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I have a friend at... Options
Tomahawk71
Posted: Thursday, March 09, 2017 4:28:48 AM

Rank: Advanced Member

Joined: 1/7/2010
Posts: 303
Neurons: 119,781
Location: İstanbul, Istanbul, Turkey
Hello,
What does the author say in the highlighted sentence?
He has a friend at vendor B, okay.
He respects her, okay.
That may speak well of the company. "That"? Who is "that"? Shouldn't it be "she"?
Is "that" having a friend at that vendor?
How can "having a friend there" may speak well of the company?
And whose company? Vendor's or the author's? And why does "it" color his judgement?

So, I don't understand what he tries to say.
Could you please help to paraphrase?

thar
Posted: Thursday, March 09, 2017 6:15:45 AM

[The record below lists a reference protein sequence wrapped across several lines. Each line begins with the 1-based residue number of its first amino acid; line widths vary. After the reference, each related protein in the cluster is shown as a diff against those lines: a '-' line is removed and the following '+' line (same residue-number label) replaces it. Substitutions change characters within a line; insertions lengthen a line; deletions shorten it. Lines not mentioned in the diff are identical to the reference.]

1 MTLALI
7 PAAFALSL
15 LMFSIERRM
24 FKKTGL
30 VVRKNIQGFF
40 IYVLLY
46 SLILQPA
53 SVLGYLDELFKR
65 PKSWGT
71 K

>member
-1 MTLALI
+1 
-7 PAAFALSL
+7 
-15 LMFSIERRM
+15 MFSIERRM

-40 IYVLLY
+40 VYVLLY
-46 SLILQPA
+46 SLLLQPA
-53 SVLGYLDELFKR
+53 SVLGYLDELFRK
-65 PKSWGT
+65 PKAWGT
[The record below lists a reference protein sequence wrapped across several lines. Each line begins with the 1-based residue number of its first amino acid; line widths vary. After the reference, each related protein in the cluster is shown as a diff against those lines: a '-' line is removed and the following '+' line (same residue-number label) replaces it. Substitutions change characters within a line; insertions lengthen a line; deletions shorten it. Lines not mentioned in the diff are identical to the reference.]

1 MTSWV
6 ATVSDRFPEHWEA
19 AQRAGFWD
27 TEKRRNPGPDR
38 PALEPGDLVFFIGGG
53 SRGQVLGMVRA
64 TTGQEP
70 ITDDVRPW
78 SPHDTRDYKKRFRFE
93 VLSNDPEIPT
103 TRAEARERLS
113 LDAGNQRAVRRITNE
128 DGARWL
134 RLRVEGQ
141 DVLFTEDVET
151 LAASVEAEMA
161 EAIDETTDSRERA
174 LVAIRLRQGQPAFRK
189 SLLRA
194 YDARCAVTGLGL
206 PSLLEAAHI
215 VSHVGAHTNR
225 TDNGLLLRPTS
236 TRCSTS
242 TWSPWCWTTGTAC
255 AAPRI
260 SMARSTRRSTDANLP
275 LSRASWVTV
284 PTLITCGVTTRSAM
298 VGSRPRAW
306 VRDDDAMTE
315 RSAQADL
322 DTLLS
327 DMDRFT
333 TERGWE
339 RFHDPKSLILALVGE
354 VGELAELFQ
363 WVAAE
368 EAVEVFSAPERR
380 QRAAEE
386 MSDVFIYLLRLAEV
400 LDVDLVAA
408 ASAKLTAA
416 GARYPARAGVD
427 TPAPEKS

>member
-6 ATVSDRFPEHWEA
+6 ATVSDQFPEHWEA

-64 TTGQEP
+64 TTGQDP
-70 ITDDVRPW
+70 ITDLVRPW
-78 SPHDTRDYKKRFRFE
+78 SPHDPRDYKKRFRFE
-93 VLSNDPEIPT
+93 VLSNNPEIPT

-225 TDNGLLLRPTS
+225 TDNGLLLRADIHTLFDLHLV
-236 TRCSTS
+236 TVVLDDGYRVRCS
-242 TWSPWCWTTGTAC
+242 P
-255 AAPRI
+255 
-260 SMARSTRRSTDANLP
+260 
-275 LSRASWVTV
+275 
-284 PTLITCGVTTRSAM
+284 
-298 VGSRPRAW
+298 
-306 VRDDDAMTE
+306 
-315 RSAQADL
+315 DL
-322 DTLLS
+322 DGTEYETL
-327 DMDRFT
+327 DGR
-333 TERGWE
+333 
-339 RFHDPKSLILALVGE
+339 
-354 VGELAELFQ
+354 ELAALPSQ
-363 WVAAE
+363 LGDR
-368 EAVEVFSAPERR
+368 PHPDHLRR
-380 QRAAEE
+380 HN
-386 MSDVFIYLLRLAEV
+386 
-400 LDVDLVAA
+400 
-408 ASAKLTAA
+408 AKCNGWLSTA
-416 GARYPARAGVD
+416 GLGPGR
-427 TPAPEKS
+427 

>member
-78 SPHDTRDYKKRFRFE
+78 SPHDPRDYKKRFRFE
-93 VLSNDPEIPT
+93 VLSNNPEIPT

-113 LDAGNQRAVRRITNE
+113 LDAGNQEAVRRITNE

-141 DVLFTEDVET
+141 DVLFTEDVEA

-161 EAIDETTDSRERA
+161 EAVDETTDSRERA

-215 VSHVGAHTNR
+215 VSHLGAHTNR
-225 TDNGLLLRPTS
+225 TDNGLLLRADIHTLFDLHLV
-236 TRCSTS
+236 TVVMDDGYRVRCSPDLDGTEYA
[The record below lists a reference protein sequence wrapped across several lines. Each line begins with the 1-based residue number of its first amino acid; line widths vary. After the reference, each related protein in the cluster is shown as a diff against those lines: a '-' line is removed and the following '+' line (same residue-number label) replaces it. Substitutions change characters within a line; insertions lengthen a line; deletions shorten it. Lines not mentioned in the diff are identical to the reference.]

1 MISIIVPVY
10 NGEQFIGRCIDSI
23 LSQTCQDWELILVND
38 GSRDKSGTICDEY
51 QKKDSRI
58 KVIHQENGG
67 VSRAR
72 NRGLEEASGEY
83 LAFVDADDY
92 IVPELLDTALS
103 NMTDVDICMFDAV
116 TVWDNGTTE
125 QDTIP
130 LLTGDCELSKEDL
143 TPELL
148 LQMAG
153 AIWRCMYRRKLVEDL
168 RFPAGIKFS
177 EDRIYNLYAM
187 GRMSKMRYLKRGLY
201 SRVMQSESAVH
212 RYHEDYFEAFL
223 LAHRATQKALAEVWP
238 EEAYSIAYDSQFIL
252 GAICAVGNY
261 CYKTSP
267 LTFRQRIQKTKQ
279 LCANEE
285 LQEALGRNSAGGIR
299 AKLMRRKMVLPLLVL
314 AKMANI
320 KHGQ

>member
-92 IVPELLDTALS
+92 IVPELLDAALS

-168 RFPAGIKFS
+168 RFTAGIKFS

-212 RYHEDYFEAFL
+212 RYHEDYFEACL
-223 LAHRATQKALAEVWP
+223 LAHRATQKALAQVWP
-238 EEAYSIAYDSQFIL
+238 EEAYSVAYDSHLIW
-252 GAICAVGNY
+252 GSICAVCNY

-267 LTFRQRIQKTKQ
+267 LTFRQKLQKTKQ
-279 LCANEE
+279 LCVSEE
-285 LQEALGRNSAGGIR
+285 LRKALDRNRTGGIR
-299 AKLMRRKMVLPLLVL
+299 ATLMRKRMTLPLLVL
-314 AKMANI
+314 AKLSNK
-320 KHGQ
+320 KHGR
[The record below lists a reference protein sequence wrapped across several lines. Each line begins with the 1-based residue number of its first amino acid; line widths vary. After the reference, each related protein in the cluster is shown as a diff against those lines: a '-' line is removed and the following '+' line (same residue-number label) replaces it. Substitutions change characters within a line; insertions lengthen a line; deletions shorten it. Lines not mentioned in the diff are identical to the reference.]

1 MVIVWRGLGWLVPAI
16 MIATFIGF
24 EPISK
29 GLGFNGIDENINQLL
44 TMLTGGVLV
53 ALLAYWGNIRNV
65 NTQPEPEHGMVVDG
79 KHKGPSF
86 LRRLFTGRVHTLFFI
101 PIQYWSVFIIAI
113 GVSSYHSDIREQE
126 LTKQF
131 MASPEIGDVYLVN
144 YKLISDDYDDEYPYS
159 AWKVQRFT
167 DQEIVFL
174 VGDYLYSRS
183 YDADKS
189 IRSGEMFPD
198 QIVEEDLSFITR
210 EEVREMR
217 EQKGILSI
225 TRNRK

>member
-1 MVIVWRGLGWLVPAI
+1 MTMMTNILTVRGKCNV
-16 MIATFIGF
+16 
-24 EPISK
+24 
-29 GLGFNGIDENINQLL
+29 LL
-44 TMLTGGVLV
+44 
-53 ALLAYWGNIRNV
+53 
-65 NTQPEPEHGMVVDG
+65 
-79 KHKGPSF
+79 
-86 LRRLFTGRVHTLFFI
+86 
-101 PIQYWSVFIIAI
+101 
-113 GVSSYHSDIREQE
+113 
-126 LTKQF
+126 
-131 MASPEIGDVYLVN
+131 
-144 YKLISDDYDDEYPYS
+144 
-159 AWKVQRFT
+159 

Rank: Advanced Member

Joined: 7/8/2010
Posts: 14,903
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If a company has likable employees, that suggests it is a good company to do business with.

So, "the fact that you have a friend there" gives a good impression of the company.


"Speaks well" is not describing a conversation.

It is the impression given by an action.
I think is actually slightly misused here, combining two idioms.

Something giving a certain impression speaks to something, not speaks of something.
- but that is the idiomatic usage that are trying to use.


Eg
The fact you wore a suit to this interview speaks to your professional attitude.

Tomahawk71
Posted: Friday, March 10, 2017 1:55:01 AM

Rank: Advanced Member

Joined: 1/7/2010
Posts: 303
Neurons: 119,781
Location: İstanbul, Istanbul, Turkey
Thank you, Thar.
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